//Collision and Crash Check
private void OnCollisionEnter(Collision collision)
{
 //Play a sound when we hit something
 soundController.PlayHitSound();
 //Find the velocity difference, between us and the object we crashed
 float velocityDiff = collision.relativeVelocity.magnitude;
 //Covert our up vector to w rodl transform
 Vector3 up = transform.TransformDirection(transform.up);
 //Find direction to crash
 Vector3 toOther = collision.contacts[0].point - crashReferencePoint.transform.position;
 //Check direction and force of crash
 if(Vector3.Dot(up, toOther) &gt; 0.1f &amp;&amp; velocityDiff &gt; 100)
 {
  StartCoroutine("HasCrashed");
 }
}
//Void Update Snippet - Check if car has recovered
if (crashed)
{
 boosting = false;
 if (Physics.Raycast(transform.position, -transform.up, out hit, suspensionRange))
 {
  grounded = true;
 } else
{
 grounded = false;
}

if (transform.hasChanged)
{
 Vector3 rotationDiff = transform.rotation.eulerAngles - savedTransformRotation;
 curDir += rotationDiff.y;
 savedTransformRotation = transform.rotation.eulerAngles;
 transform.hasChanged = false;
}

if (rigid.velocity.magnitude == 0 &amp;&amp; grounded == true)
{
 crashed = false;
}
}

The video below shows the results,

 

 

Programming SpeedControl And Refill Pads

In Velicous Racing there  are two types of ‘pads’ found on the road, these are the speed control pad and Refill Pad. As the name suggest the speed control pad controls the players forward velocity while the refill pad fills the players boost fuel.

Speed Control Pad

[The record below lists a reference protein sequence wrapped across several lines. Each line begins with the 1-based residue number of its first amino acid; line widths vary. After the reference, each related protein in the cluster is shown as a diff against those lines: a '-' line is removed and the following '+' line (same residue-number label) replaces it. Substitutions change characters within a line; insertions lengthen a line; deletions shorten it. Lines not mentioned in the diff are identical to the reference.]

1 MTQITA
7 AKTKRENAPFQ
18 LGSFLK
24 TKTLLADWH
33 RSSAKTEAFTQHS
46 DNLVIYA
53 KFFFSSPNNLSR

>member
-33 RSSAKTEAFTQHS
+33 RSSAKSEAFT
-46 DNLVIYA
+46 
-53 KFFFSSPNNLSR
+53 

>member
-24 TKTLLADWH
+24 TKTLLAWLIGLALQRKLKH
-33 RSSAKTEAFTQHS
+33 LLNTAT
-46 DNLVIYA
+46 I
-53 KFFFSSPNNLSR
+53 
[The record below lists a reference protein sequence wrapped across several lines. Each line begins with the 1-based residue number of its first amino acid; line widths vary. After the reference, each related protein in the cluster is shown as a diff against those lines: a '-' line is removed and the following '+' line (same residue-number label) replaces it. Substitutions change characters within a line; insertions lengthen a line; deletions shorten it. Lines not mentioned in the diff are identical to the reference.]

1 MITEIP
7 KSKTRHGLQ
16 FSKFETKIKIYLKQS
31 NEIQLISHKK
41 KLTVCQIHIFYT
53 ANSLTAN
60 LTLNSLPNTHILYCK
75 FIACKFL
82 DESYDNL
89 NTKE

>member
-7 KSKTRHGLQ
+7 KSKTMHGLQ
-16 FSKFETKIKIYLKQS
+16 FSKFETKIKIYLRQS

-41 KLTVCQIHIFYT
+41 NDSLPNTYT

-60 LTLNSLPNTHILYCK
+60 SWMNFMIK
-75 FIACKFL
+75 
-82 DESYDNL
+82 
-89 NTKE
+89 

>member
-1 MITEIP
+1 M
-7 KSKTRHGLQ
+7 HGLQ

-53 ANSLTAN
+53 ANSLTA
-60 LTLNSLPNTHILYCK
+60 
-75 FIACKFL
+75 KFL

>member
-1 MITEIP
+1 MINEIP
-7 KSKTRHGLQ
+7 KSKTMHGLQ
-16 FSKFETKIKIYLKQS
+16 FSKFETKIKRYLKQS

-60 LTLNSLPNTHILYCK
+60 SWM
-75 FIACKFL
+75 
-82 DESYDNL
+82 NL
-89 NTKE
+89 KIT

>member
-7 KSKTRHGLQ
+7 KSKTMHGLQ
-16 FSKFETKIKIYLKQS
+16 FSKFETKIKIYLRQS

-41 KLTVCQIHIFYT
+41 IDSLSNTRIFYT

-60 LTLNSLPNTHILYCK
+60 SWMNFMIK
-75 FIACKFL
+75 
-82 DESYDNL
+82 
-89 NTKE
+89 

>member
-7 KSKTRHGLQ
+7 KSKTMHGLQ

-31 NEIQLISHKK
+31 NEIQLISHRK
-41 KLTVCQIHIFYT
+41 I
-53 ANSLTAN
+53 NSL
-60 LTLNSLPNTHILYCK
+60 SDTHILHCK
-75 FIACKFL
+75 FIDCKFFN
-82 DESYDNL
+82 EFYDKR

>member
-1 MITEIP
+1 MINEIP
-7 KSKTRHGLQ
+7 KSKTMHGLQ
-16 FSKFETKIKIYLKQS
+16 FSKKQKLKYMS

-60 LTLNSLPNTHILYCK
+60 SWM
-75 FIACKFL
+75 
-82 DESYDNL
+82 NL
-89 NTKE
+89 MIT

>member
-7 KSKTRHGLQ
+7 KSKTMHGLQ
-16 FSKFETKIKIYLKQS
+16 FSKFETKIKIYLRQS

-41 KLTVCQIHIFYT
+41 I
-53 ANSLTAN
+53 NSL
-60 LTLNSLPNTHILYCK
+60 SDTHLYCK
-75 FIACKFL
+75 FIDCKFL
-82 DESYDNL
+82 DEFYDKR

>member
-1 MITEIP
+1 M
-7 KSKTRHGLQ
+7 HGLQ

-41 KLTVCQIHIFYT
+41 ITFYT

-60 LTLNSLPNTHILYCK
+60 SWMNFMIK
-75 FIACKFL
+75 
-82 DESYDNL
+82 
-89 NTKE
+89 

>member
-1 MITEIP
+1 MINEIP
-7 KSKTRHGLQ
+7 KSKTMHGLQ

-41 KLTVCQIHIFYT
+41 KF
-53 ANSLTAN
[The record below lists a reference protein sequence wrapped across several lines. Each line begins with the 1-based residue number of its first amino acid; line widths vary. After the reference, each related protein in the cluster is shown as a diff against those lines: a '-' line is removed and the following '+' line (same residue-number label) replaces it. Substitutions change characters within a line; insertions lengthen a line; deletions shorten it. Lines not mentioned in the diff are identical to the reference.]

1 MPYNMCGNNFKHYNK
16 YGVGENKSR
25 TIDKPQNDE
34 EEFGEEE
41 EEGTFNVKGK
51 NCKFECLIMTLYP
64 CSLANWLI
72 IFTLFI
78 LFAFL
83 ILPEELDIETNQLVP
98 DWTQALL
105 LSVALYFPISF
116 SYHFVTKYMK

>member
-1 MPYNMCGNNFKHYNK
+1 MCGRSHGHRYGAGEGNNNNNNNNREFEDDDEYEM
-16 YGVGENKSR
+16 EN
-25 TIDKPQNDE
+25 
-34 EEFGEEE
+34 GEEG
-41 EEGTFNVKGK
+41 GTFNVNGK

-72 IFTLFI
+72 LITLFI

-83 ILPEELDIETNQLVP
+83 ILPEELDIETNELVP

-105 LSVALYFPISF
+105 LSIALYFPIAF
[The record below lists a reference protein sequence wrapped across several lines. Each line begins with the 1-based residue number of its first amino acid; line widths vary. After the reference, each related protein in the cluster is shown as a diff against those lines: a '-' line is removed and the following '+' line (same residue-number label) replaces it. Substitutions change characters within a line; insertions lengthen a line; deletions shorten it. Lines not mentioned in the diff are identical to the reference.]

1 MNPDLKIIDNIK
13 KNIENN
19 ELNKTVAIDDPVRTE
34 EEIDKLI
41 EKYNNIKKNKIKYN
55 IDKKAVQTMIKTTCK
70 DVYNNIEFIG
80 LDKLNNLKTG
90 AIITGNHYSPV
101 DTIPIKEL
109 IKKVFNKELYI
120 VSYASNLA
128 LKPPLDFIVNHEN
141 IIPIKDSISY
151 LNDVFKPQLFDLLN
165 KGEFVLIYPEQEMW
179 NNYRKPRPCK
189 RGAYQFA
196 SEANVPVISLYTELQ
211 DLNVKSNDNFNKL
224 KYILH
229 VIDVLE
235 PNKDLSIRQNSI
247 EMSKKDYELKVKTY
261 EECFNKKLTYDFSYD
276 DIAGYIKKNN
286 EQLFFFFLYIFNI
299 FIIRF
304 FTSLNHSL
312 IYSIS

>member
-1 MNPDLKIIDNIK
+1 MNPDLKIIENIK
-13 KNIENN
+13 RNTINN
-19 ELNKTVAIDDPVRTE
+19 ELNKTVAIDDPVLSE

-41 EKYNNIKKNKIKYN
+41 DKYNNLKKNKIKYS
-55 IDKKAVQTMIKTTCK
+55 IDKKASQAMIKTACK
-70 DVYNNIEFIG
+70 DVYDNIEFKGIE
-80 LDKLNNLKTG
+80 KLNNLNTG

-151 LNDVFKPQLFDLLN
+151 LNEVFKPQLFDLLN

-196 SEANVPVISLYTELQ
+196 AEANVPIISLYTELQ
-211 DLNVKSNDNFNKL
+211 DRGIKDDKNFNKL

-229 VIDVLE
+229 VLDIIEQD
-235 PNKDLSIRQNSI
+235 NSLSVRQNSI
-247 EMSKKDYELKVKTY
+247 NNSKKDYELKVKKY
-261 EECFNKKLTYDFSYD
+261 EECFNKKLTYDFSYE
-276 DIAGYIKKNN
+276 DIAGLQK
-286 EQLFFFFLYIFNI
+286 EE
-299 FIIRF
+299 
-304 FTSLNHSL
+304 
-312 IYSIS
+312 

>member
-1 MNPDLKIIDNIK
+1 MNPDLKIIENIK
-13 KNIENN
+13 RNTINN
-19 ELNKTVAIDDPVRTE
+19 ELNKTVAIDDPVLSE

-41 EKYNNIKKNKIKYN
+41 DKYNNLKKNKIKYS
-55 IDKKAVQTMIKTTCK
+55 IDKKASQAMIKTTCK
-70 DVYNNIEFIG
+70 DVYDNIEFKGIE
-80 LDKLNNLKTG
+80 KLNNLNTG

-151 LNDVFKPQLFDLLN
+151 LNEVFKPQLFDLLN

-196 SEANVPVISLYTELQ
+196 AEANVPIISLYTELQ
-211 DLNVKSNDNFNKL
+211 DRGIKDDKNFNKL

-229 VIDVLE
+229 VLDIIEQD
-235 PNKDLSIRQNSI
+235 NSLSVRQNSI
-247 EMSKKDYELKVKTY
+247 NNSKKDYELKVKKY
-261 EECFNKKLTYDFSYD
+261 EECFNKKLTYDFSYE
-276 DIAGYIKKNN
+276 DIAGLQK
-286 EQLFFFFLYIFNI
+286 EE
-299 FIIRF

In some areas of the enviroment the car has to jump, across the enviroment. Because the player can control what speed they are driving at when they take these jumps it would be nice if they where traveling at the correct speed to land in the correct location. This is what speed control pads do, when the player passes over the pad there velocity is changed to the stored target speed.

The speed control pad itself it simply a trigger collider and a controlling script, as shown below.

slowdown

When the player passes through the trigger collider the players rigid body is sampled so that its velocity can be changed. When the rigid bodies velocity is sampled it is returned in world co-ordinates, for this reason is converted to a local vector, the local vectors z value (forward) is then changed to the respective stored speed so that the player lands in the correct position.

The video below shows the same pad both slowing the player and speeding him up, so hat he lands in roughly the same position every time.

The controlling script is pasted below,

public class SlowDownPlate_Script : MonoBehaviour {

 [SerializeField]
 private float targetSpeed = 150.0f;
 [SerializeField]
 private float smoothvalue = 5f;
 private AudioSource myAudio;

 void Start()
 {
  myAudio = GetComponent<AudioSource>();
 }

 private void OnTriggerStay(Collider other)
 {
  //Check the collider is a player
  if(other.tag == "Player")
  {
    //Play A Sound
    myAudio.Play();
    //Grab the player rigid body reference
    Rigidbody otherBody = other.GetComponent<Rigidbody>();
    if (otherBody != null)
    {
      //Grab players world velocity
      Vector3 velocity = otherBody.velocity;
      //Localise it